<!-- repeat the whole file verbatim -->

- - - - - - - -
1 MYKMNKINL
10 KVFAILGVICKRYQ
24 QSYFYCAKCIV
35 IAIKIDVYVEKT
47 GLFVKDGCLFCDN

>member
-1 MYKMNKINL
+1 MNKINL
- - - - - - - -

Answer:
1 MYKMNKINL
10 KVFAILGVICKRYQ
24 QSYFYCAKCIV
35 IAIKIDVYVEKT
47 GLFVKDGCLFCDN

>member
-1 MYKMNKINL
+1 MNKINL